“I really think it was a great idea for us to wear pink to support breast cancer and all those unfortunate people out there who have that disease,” Mars sophomore Nick Blaney said.

Prior to the puck drop in the second game, the family of the late Officer Paul Sciullo, who played for Central Catholic and was killed in the line of duty last April, came to center ice and accepted a $1,000 check from the Shaler Area Hockey Association and an honorary jersey from Shaler complete with Officer Sciullo’s name and No. 20 on the back.

“That makes you feel like you are playing for more than just fun because you are playing for a good cause,” Shaler senior defenseman Tyler Schreiber said.

When play began in the late game, the unbeaten Titans found themselves in a dog fight with Central Catholic, which was feeling the upset when Anthony Parrucci, John Wyda and Kevin Kline scored first period goals to give the Vikings a 3-1 advantage after 15 minutes.

But, there’s a reason Shaler Area is undefeated, and they proved it in a hard-hitting second period. Schreiber walked out of the near corner and tucked a shot inside the post midway through the frame to get the Titans within one.

Minutes later, Billy Dobson took a pass from Conor Burke in the near circle and fired a beautiful backhander into the upper corner of the cage to tie the score, 3-3, heading into the third period.

Shaler Area won a high-scoring night cap, 7-3.
Shaler Area took the lead for good just seconds into the final stanza. Burke one-time a snap shot from six feet outside the crease to give the Titans a 4-3 lead. They would tack on three more scores before the final buzzer to complete a 7-3 victory which kept their record unblemished.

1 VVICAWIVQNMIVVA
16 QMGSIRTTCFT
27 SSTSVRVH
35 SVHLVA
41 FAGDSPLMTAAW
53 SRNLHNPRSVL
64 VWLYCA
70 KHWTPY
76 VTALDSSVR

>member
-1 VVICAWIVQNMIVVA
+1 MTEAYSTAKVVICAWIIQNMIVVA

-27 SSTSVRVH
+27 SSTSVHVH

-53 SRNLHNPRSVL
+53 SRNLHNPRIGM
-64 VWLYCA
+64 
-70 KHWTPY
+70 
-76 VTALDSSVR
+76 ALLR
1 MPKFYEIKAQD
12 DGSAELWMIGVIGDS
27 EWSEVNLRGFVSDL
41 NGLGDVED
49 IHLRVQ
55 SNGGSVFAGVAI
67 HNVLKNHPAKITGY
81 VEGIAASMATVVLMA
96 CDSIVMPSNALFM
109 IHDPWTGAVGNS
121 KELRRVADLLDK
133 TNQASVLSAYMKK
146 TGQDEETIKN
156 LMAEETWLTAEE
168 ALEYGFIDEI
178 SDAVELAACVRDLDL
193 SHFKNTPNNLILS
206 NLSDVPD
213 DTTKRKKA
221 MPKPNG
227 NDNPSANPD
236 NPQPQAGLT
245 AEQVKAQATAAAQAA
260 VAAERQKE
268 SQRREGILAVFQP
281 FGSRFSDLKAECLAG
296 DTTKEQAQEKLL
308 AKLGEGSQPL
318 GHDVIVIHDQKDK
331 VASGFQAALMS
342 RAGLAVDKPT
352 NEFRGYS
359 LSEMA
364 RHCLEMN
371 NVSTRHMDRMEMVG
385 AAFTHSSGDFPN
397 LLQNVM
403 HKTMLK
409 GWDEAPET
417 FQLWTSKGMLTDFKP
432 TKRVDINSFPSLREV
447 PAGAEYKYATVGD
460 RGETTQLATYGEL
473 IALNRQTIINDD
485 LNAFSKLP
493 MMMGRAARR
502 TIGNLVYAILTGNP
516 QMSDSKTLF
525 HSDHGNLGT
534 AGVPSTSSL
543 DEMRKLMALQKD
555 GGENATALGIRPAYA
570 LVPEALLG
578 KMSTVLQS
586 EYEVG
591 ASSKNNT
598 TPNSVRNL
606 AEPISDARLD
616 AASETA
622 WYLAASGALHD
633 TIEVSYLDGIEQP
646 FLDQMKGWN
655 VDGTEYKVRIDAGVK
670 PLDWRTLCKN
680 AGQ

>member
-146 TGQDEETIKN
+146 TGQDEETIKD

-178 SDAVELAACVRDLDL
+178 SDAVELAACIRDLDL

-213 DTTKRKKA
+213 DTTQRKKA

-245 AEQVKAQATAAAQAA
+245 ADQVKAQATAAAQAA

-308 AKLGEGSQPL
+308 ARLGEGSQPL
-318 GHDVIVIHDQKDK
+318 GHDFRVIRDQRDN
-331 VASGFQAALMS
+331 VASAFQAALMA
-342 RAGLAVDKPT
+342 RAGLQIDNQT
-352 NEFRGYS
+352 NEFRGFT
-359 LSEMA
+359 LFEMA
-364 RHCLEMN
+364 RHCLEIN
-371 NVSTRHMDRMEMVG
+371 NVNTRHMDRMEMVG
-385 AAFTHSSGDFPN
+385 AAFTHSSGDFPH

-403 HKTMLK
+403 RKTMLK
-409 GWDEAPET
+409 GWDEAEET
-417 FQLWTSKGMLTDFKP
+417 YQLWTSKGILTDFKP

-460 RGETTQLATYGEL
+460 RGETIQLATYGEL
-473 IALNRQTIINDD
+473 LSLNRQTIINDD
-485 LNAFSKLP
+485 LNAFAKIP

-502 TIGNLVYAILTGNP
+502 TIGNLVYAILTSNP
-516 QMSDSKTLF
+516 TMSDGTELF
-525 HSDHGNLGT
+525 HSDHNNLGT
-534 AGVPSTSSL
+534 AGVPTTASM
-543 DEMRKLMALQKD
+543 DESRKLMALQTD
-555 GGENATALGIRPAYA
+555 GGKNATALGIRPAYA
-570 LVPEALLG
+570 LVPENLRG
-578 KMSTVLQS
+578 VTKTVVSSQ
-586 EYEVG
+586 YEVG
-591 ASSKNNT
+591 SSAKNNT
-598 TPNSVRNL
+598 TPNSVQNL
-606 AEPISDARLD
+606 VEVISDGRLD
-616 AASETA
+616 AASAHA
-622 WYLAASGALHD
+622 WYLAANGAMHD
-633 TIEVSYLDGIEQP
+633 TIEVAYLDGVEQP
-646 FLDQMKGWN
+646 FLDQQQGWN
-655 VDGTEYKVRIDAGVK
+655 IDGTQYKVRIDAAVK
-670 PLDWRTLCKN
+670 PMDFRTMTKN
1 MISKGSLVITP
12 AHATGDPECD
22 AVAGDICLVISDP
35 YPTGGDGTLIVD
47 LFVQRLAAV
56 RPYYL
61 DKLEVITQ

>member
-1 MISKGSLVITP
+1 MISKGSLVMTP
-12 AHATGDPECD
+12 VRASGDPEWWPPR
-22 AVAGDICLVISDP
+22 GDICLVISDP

Following the contest both Shaler head coach Curt Hetz and Schreiber talked about how it took the Titans a while to get used to such cold weather since they were unable to get an outdoor practice in leading up to the game.

“I heard they were out here practicing on this cold ice,” Hetz said. “Maybe we should have done the same thing because I think we were trying to adjust to the coldness. I don’t think we realized in the third period how cold it was because we really came out to play.”

“It took a while to get used to it – seeing the puck with the lights and things like that,” Schreiber said. “In the second period we were able to get going.”

Just like both teams in the first game, the players in game two were ecstatic just for the opportunity to play outdoor hockey.

“I have played a little bit of pond hockey but nothing as fun as that,” Schreiber said.

Friday night was not just about battling the cold and wearing pink, it was also about four teams filled with young men getting the chance to live a dream they now see every Jan. 1 when the NHL plays their annual Winter Classic.

“It was really a surreal experience,” Peterkin said. “You go out there feeling like a Penguin. It’s nothing like playing indoors. It makes the game a whole lot more fun.”